1. Leslie Madsen-Brooks, “‘I nevertheless am a historian’: Digital Historical Practice and Malpractice around Black Confederate Soldiers” in Writing History in the Digital Age: A Born-Digital, Open Review Volume, edited by Jack Dougherty and Kristen Nawrotzki, (accessed March 5, 2014).

Maps and Timelines

After a bit of a struggle, I successfully created my first Google Map!  The tutorial page was extremely helpful, and the bit that Ryan told us about south and west coordinates definitely saved me a lot of frustration. My struggles didn’t originate from using the spreadsheet and filling out each pertinent cell–they actually came from the apparent speed at which I was editing the sheet. I personally don’t think I was moving too quickly, but apparently the spreadsheet did. I kept receiving error messages about the script, and I had no idea what it was talking about until I read Jessica’s post and saw that she had encountered the same problem. I ended up removing almost all of the rows that I wasn’t using (the spreadsheet gives you 1,000 to begin with…why someone would need that many, I do not know). That way there was less for myself and for the spreadsheet to deal with. I tried entering information less rapidly and giving the sheet more time to update. Finally, when the KML was ready, I again encountered a problem. Even though the KML was ready, the first tab (“start here”) would not give me a link to go view my map. I got pretty frustrated, and ended up just closing the tabs and my laptop and taking a shower. When I came back and opened up my Google Drive, the spreadsheet was ready for me, this time with a link. Finally, my map was done!

Lessons learned: Do not rapidly edit the spreadsheet. (And if you do, give the sheet a few minutes to update itself and catch up with you). Once the KML is ready and you’ve published the sheet, be patient. It may not give you the link to view the map. Try waiting a few minutes, and if it still won’t reveal its secrets, then just close the tabs and come back a little while later.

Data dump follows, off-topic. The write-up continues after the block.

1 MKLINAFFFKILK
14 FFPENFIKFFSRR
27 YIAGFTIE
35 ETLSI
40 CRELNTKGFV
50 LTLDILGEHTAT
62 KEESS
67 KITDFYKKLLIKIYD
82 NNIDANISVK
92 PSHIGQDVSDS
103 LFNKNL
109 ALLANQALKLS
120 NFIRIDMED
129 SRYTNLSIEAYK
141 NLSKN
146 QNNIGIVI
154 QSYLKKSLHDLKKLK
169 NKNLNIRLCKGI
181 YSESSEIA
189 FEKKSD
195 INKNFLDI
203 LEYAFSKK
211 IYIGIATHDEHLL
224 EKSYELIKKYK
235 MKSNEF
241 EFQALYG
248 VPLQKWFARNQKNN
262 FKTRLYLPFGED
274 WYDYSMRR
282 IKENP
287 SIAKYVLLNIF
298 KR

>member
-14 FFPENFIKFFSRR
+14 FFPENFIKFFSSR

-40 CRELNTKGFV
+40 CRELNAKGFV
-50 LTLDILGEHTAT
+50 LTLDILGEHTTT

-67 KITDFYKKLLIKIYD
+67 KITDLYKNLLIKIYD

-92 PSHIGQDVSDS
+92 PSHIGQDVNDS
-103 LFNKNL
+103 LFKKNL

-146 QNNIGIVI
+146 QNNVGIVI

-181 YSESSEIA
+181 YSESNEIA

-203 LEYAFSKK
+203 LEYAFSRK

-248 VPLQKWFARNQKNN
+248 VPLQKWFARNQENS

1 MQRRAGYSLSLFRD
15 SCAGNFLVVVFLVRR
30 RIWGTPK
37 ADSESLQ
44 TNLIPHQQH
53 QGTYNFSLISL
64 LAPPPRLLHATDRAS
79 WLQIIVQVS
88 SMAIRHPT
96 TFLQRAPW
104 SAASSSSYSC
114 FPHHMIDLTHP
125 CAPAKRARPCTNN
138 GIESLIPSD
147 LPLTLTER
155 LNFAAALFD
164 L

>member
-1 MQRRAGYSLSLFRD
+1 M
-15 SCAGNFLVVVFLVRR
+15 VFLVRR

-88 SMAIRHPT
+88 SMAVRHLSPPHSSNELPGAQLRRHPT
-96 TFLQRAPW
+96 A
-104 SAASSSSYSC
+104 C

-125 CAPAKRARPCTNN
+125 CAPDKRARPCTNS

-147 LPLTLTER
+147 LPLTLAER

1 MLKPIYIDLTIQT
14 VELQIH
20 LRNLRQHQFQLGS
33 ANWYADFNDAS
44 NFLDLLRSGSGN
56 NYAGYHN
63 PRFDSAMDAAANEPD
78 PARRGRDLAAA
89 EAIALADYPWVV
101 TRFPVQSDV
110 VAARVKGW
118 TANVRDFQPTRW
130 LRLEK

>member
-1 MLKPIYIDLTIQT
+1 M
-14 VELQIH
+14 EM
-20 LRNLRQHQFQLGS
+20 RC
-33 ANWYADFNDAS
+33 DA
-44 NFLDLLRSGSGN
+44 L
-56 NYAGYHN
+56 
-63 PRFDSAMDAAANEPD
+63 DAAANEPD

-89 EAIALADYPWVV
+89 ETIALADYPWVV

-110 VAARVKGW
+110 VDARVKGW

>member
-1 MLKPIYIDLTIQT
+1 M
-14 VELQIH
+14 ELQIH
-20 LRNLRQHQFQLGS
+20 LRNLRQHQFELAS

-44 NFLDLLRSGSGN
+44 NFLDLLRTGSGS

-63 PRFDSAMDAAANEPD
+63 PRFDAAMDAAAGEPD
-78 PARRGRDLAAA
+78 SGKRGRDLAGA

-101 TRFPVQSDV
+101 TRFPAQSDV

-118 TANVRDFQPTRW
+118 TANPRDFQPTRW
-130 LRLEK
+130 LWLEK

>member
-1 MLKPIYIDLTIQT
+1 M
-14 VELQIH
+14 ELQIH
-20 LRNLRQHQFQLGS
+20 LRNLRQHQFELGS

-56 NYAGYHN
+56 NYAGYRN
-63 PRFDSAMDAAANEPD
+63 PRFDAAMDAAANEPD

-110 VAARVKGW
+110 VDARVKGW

I just finished my timeline, which I had immense amounts of fun making. The timeline was so much simpler to create than a Google map, and I think it would be a great resource for our project. We have already discussed using it in a number of different ways, such as for general WWI events or for specific events in Fredericksburg or at UMW. It will be a great way to aid our viewers in keeping track of everything! Enjoy my love story of Brick Tamland and Lamp (from Anchorman).

What’s Out There?: Digital History on the Web

Effectively constructing a digital history website is based, at least in part, on an understanding of what has already been done by others. This week I spent a few hours analyzing a selection of digital history websites to see how effectively others have utilized digital media to advance historical research, presentation, and pedagogy. This blog post will focus on three websites, in particular:

1. Gilded Age Plains City (

2. Liberty, Equality, Fraternity: Exploring the French Revolution (

3. Virtual Paul’s Cross Project (

Gilded Age Plains City: The Great Sheedy Murder Trial and the Booster Ethos of Lincoln, Nebraska, a digital history website affiliated with the University of Nebraska-Lincoln, examines the murder of John Sheedy in the late nineteenth century and the subsequent, much-publicized, murder trial as a method of understanding urban development in the “Great Plains” of the United States ( This website has a number of positive qualities, both in terms of aesthetics and content, that I believe help to further the author’s narrative. In my opinion, the greatest strengths of the website are its strong narrative and its use of a number of interactive or descriptive tools to help explain this narrative to the reader. Since the concept of space is so central to the story of John Sheedy’s murder, the architect(s) of this website deemed it important to include a “spatial narrative” section dedicated to rooting the reader in nineteenth-century Lincoln, Nebraska. This section covers the interconnected social, cultural, racial, and economic contexts of the burgeoning city, allowing the reader to develop a more meaningful connection to Sheedy’s story. The website also includes a timeline, an interactive map, a glossary of unfamiliar terms used throughout the website, and a page of brief biographies about the major players in both the murder story and in the history of Lincoln. The website’s strong focus on explaining background and contextual information makes the site accessible to a larger population of readers and researchers, which I believe is one of the main benefits of digital history.